Vegan is a more restricted version of vegetarian. Not only can vegans not have meat, but they also can not have any animal products. This means no eggs and dairy, and any products that are made with eggs or dairy. Now, I agree with cutting back on dairy. I know from personal experience, that when I cut out dairy, I saw very clear improvements in my digestive health and my skin. Coming from a girl who LOVED cheese, I never thought I would be able to give up dairy. But eating cheese was not worth feeling bloated, having gas, and breaking out all over my face. And, I don't like eggs. But I believe they are such a healthy and complete protein, I wish that I did. Honestly, I try them every 3 or so months, hoping that my taste buds have changed. And so far, they haven't. So honestly, from a diary and egg perspective, veganism wouldn't be that hard for me. However, I don't like restrictions. And every so often, I am going to want some home made ice cream or a piece of really nice cheese to go along with a glass wine. And due to my desire for balance, I decided not to be vegan, because I knew I would fail. And I didn't want to set myself up for failure. But who knows, maybe 5 years from now I could totally have a different view.

III. Paleo

Paleo is almost the opposite of vegetarianism. Paleo is an effort to eat like a caveman. This means that you can only eat things you can hunt or find – meats, fish, nuts, leafy greens, regional veggies, and seeds. You can't eat cereal grains, legumes (including peanuts), dairy, refined sugar, potatoes, processed foods, salt, refined vegetable oils. For the most part, I like paleo. I like that it doesn't encourage calorie counting or portion control. I like that it is not just defined with restrictions. I agree that processed foods, refined sugar, and refined vegetable oils should be eliminated from the diet. However, I am not convinced that legumes, potatoes, salt, and whole grains need to be eliminated from the diet. I just haven't seen any studies that prove this to me. And it counterintuitive to me. Potatoes and legumes are plants, why are they bad? Moreover, paleo suggests that diets should be high in fat, moderate in animal protein and low to moderate in carbohydrates. I also don't agree with this. I believe your body needs equal parts fat, protein, and carbs. And they should all be high quality. I worry that encouraging a diet high in fat could lead to the creation of bad habits. You know, like wrapping everything in bacon. I have seen some paleo people go really wild. So, for this reason, I decided not to be paleo.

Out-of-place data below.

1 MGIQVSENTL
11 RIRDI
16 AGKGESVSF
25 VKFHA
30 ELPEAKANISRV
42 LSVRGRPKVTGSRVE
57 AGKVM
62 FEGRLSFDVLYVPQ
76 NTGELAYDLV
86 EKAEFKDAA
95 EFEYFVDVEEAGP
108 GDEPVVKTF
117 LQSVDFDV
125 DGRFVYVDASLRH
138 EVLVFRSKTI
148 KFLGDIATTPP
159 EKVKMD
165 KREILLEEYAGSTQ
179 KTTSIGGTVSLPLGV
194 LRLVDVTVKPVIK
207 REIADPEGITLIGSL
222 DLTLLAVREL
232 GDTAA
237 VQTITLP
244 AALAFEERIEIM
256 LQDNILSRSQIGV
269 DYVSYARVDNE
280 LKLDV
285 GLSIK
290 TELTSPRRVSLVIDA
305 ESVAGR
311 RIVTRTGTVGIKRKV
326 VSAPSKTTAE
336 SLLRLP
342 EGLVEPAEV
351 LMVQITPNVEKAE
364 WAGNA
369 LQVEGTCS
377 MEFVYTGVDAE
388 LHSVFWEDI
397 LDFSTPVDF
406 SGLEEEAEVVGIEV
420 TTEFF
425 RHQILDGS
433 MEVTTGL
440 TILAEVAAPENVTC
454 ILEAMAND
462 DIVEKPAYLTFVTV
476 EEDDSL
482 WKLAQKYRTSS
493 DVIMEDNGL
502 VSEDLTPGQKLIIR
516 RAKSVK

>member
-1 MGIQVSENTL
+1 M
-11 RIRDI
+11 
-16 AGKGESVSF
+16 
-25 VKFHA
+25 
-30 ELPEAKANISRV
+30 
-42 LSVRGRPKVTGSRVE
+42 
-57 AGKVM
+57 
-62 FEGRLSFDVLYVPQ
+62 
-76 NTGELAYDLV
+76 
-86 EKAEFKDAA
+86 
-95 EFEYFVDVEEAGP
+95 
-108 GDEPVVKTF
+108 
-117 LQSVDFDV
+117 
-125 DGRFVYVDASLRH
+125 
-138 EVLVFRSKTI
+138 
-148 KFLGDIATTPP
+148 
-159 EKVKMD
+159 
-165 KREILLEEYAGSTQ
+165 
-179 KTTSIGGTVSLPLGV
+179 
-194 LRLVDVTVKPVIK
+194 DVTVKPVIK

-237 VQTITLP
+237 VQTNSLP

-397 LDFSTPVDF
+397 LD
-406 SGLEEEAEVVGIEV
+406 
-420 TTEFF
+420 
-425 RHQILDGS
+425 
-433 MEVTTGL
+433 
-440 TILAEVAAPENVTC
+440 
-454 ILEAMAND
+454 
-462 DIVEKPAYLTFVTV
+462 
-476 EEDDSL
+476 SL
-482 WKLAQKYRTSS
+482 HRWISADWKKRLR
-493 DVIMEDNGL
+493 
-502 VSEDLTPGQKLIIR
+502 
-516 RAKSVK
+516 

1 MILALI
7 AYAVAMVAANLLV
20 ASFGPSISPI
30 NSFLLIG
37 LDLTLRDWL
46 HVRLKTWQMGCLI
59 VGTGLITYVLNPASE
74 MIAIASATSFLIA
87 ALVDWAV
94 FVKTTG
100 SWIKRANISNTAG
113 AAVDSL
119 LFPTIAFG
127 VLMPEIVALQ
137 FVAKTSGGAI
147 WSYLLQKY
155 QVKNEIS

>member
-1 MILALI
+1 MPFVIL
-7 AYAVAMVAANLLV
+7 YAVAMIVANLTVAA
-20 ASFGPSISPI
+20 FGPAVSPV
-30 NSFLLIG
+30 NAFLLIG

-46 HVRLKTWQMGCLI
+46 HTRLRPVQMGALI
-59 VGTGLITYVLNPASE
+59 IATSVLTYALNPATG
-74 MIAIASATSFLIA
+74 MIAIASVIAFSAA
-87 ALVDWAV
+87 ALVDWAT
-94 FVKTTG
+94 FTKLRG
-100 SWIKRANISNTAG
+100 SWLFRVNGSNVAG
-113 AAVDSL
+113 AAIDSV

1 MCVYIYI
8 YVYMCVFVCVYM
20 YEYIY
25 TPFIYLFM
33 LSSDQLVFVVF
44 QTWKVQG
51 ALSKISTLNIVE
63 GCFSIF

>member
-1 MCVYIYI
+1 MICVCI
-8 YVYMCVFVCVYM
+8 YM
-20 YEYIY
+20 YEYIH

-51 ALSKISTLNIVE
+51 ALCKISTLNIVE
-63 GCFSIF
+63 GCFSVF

The key problem will all three eating styles above, is that they felt too restrictive. And they wouldn't provide me with the balance I wanted in my diet. Balance is the key.

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So how did I decide to eat? Real clean (organic if available) food. The real food movement resonated with me. It was simple. It wasn't restrictive. It was intuitive. I want to eat real natural foods. Plants. Vegetables. Fruits. Seeds. Legumes. High quality meat products. It wasn't focused on what I couldn't have, but instead it was focused on what I could have. Check out this list of all of the great foods that are real, that you may have never heard of. Looking at ingredient lists, and cutting out chemicals, dyes, and artificial flavors just made sense to me. I don't want to eat foods that have been genetically modified, are covered in chemicals, or so manipulated that it doesn't even resemble food anymore. I loved food. And eating real food allowed me to indulge in ways that I never have before. Eating clean doesn't restrict me, it opens me up to a brand new palette of flavors, textures, and tastes. And when I travel, I am not restricted. If I am in New Zealand, which is known for some of the best lamb in the world, I get to enjoy it and still be consistent with my eating style. No restrictions. Just balance.

If you want to start eating clean, check out this blog post for some tips. Let me know if you have any questions!

Be Happy. Be Healthy. Be Free.

Dr. K